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Anyone Looking To Make $300,000 Should Go Fly Planes In China

The Chinese demand for travel has skyrocketed in recent years, which has in turn increased the need for experienced pilots to fly the tourists to their destinations. Some airlines want more pilots badly enough that they are offering salaries of $300,000 and above to foreigners. That’s a lot better than you can do elsewhere.


China’s airlines, which include Qingdao Airlines and Sichuan Airlines, are contacting as many pilots as they can, reports Bloomberg. Qingdao, which is a regional carrier, is offering as much as $318,000 a year. Sichuan, which travels to Canada and Australia, offers $302,000. Comparatively, a commercial senior-level captain’s salary tops out at around $209,000 in the United States, according to Bloomberg.

Sometimes, it’s not even the big and well-known airlines that are paying handsomely. Little-known startup airlines are paying close to 50 percent more than what some senior captains are making at Delta.


Demand in China is so high that its airlines need to hire about “100 pilots a week for the next 20 years.” Basically, there’s an unlimited need for pilots right now. International recruiters, from the U.S. to New Zealand, are given pretty much free rein to fill cockpits.

Along with lofty salaries, some recruiters offer signing bonuses, overtime pay and contract-completion payouts. One recruiter said that a monthly paycheck of a pilot who he signed at Beijing Capital Airlines was $80,000.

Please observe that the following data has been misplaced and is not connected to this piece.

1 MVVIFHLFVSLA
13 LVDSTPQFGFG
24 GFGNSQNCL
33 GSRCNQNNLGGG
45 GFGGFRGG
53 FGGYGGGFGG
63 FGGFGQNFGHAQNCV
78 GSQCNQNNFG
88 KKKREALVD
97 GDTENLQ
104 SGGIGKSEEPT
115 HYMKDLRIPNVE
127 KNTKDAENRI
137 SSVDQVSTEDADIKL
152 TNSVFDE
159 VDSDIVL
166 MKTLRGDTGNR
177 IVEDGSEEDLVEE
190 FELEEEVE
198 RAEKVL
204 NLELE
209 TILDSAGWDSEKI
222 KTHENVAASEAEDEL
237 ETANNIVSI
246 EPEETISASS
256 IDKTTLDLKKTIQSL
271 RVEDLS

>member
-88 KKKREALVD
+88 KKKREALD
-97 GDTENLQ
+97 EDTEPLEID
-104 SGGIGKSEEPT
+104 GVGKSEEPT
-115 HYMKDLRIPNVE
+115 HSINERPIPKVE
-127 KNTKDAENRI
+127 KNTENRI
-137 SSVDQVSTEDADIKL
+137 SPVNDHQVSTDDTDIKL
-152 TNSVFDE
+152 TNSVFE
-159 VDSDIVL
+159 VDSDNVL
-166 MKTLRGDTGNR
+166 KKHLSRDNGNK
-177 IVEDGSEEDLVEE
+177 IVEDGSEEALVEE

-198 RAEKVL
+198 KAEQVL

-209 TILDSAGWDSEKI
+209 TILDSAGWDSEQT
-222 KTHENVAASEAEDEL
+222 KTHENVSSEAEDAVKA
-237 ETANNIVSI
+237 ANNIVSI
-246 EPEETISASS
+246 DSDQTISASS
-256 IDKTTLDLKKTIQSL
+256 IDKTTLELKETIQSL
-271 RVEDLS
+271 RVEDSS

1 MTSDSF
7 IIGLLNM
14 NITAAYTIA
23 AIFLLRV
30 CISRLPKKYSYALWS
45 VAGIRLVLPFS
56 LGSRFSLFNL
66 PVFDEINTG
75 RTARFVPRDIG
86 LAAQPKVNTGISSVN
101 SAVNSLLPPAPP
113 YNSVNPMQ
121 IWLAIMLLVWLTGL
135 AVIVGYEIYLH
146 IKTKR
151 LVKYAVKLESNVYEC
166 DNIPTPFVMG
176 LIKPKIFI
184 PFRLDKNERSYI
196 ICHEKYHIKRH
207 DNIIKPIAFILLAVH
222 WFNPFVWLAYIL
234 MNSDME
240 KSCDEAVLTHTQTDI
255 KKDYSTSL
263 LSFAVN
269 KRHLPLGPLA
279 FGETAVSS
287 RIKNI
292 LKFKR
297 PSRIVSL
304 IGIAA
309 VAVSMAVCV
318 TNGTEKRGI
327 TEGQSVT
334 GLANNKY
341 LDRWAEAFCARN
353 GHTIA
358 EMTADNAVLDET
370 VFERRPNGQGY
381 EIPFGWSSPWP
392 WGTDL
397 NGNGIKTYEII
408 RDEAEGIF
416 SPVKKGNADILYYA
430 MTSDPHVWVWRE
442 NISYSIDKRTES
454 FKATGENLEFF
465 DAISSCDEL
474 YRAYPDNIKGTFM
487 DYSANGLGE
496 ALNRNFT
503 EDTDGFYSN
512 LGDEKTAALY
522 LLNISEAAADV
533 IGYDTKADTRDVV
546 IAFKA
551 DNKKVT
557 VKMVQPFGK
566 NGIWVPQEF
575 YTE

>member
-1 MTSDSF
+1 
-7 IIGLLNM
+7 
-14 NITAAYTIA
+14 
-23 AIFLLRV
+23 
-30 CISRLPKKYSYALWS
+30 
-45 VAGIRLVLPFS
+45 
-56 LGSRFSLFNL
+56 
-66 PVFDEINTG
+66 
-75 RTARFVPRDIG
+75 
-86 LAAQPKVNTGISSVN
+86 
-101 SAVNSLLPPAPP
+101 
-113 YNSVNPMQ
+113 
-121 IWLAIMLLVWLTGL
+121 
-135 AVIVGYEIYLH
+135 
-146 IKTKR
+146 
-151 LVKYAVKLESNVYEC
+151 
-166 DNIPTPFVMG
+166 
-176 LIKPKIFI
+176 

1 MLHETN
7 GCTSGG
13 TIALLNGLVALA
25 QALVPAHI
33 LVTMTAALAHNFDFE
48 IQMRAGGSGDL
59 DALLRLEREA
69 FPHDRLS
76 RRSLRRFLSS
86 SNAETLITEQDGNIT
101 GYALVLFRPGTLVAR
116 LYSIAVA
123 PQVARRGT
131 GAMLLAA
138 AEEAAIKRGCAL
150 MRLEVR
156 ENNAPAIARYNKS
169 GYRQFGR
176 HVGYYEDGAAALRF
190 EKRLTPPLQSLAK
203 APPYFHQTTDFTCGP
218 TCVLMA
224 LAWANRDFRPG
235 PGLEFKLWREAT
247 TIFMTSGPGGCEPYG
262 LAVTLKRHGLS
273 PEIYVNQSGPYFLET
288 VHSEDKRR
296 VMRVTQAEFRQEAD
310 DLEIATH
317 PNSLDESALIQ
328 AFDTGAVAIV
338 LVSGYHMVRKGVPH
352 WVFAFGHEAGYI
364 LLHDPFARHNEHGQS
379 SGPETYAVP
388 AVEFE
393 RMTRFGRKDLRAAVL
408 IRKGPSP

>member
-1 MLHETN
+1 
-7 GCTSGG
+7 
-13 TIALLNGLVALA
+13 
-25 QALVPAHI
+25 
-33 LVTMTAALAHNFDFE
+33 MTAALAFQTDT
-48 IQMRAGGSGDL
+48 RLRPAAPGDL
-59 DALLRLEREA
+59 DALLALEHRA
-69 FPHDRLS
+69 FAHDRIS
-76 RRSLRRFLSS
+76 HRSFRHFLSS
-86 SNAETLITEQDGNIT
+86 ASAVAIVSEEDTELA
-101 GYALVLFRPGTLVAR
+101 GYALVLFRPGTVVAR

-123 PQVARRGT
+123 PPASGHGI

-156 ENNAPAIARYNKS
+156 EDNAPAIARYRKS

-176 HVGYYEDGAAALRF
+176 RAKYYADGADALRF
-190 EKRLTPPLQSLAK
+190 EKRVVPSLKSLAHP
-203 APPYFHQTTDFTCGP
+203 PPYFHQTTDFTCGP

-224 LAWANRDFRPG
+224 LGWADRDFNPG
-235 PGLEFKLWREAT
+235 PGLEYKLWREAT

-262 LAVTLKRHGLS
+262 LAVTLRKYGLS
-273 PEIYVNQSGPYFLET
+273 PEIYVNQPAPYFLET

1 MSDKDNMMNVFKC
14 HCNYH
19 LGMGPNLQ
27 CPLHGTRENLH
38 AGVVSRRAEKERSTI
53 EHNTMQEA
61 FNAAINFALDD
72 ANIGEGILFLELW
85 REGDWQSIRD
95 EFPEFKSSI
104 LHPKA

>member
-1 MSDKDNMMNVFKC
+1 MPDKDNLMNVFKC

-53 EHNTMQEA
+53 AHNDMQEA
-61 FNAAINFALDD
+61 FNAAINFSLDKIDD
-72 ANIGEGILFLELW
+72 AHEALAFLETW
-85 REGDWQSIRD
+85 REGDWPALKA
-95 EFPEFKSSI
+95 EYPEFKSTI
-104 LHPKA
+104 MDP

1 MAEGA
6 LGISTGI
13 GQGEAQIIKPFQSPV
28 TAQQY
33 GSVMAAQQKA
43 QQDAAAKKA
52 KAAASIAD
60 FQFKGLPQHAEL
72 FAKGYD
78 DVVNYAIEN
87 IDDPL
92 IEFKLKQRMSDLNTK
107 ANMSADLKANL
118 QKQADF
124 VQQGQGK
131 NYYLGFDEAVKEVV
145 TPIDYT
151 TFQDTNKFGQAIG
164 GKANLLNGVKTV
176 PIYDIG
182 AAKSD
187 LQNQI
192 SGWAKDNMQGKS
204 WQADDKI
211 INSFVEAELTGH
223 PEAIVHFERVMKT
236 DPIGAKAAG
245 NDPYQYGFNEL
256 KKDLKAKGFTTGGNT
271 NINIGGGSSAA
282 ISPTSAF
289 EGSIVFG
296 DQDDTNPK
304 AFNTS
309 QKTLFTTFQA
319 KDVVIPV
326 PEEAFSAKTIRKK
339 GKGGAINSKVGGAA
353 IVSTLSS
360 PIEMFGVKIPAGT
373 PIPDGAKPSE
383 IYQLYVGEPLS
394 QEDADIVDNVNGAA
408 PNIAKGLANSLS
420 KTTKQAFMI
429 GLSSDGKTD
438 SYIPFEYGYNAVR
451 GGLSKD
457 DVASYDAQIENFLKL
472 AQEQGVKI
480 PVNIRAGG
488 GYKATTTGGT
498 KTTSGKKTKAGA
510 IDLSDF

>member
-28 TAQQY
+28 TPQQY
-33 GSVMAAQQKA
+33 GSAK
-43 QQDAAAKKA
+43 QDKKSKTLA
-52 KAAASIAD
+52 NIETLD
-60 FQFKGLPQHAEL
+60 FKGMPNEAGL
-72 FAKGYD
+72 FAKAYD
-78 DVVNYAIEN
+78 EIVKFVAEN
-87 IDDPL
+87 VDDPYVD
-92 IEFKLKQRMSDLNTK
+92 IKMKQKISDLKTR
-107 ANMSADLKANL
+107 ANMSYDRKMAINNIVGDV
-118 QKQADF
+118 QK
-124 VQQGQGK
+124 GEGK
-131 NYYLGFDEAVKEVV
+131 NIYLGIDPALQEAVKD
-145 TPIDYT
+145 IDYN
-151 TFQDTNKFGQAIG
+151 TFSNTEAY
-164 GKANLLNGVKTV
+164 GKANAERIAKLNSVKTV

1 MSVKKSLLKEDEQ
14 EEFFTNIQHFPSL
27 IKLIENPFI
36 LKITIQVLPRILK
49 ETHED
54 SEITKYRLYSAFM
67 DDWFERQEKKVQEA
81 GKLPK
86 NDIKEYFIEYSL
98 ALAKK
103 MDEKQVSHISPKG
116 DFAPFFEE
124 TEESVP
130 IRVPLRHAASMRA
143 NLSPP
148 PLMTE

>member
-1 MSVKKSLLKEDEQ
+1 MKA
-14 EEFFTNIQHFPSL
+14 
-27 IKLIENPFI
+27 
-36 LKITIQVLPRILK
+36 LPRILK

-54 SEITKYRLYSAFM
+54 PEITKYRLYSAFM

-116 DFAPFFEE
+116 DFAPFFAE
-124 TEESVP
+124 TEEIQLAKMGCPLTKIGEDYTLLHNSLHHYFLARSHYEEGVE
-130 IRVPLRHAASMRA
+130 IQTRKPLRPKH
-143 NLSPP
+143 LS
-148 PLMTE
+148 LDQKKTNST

Eighty thousand dollars a month. Did your jaw just drop? Because mine sure did.

From Bloomberg:

Aviation is booming in China, where the number of airlines has increased 28 percent to 55 in the past five years. The fleet has more than tripled in a decade to 2,650, according to the Civil Aviation Industry Statistics Report.

The growing ranks of low-cost airlines favor single-aisle jets such as the A320, which can seat about 180 people. With passenger numbers in China increasing 11 percent last year, carriers are scheduling more flights to handle demand. And that requires more captains.

Offering a fat paycheck is the only option for the newest carriers because they have minimal brand recognition and a limited performance record, said Liz Loveridge, who’s responsible for China recruitment at Rishworth Aviation in Auckland. Chinese airlines are paying as much as five times more than some Asia rivals for new hires, she said.

“They can’t attract people through any other means,” Loveridge said. “They think money’s the only answer.”


However, such rapid expansion seems to be outpacing the bureaucratic hoops that people have to jump through in order to start flying in China. The documentation, the work permits, the immigration and the medical insurance processes can still take up to two years to clear before a pilot can begin work.

Hiring foreign pilots is also seen as a social advantage. “Some of the airlines see some value in having a Western accent in the cockpit,” a recruiter told Bloomberg. “They’ve got the experience.”


Well, if you’re an Uber or a taxi driver and you’re tired of the threat of autonomous cars, maybe a new career is waiting for you in China.

Writer at Jalopnik and consumer of many noodles.

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My crash rate on Microsoft Flight Simulator is down to like 17% these days. I should totally apply.